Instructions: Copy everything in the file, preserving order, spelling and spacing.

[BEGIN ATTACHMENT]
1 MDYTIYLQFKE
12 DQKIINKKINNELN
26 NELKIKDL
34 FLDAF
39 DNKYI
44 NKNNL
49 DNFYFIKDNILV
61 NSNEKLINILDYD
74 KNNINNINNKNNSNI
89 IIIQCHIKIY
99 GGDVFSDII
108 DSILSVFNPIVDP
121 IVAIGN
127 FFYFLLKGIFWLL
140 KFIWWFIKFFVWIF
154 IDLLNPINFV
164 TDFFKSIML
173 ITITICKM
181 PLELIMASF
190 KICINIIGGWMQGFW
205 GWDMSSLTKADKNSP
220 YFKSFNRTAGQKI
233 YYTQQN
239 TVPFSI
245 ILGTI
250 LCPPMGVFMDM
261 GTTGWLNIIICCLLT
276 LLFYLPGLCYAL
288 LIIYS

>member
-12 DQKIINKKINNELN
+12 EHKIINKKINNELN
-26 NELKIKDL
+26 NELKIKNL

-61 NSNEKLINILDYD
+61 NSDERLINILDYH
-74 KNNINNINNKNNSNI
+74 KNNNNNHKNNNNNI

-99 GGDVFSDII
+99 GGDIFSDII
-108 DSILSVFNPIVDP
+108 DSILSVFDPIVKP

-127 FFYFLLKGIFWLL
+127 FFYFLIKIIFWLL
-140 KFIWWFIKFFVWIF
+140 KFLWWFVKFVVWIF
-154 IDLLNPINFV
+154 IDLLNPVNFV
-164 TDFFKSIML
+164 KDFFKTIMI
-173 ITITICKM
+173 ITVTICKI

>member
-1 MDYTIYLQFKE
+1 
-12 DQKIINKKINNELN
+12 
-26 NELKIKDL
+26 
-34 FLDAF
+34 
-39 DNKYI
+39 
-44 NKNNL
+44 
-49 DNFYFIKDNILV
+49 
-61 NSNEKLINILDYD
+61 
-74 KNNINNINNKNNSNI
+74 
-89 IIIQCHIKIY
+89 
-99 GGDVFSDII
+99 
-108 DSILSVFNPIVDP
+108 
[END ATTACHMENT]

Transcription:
1 MDYTIYLQFKE
12 DQKIINKKINNELN
26 NELKIKDL
34 FLDAF
39 DNKYI
44 NKNNL
49 DNFYFIKDNILV
61 NSNEKLINILDYD
74 KNNINNINNKNNSNI
89 IIIQCHIKIY
99 GGDVFSDII
108 DSILSVFNPIVDP
121 IVAIGN
127 FFYFLLKGIFWLL
140 KFIWWFIKFFVWIF
154 IDLLNPINFV
164 TDFFKSIML
173 ITITICKM
181 PLELIMASF
190 KICINIIGGWMQGFW
205 GWDMSSLTKADKNSP
220 YFKSFNRTAGQKI
233 YYTQQN
239 TVPFSI
245 ILGTI
250 LCPPMGVFMDM
261 GTTGWLNIIICCLLT
276 LLFYLPGLCYAL
288 LIIYS

>member
-12 DQKIINKKINNELN
+12 EHKIINKKINNELN
-26 NELKIKDL
+26 NELKIKNL

-61 NSNEKLINILDYD
+61 NSDERLINILDYH
-74 KNNINNINNKNNSNI
+74 KNNNNNHKNNNNNI

-99 GGDVFSDII
+99 GGDIFSDII
-108 DSILSVFNPIVDP
+108 DSILSVFDPIVKP

-127 FFYFLLKGIFWLL
+127 FFYFLIKIIFWLL
-140 KFIWWFIKFFVWIF
+140 KFLWWFVKFVVWIF
-154 IDLLNPINFV
+154 IDLLNPVNFV
-164 TDFFKSIML
+164 KDFFKTIMI
-173 ITITICKM
+173 ITVTICKI

>member
-1 MDYTIYLQFKE
+1 
-12 DQKIINKKINNELN
+12 
-26 NELKIKDL
+26 
-34 FLDAF
+34 
-39 DNKYI
+39 
-44 NKNNL
+44 
-49 DNFYFIKDNILV
+49 
-61 NSNEKLINILDYD
+61 
-74 KNNINNINNKNNSNI
+74 
-89 IIIQCHIKIY
+89 
-99 GGDVFSDII
+99 
-108 DSILSVFNPIVDP
+108 